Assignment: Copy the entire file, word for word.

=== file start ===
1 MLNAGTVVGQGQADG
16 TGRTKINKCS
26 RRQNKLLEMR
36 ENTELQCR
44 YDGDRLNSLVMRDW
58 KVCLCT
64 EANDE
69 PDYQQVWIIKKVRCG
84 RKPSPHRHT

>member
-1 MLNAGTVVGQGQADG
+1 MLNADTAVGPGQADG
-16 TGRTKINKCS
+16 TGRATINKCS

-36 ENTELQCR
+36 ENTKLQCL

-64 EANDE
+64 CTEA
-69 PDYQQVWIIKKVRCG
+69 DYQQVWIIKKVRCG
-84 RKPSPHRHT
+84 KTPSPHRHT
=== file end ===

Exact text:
1 MLNAGTVVGQGQADG
16 TGRTKINKCS
26 RRQNKLLEMR
36 ENTELQCR
44 YDGDRLNSLVMRDW
58 KVCLCT
64 EANDE
69 PDYQQVWIIKKVRCG
84 RKPSPHRHT

>member
-1 MLNAGTVVGQGQADG
+1 MLNADTAVGPGQADG
-16 TGRTKINKCS
+16 TGRATINKCS

-36 ENTELQCR
+36 ENTKLQCL

-64 EANDE
+64 CTEA
-69 PDYQQVWIIKKVRCG
+69 DYQQVWIIKKVRCG
-84 RKPSPHRHT
+84 KTPSPHRHT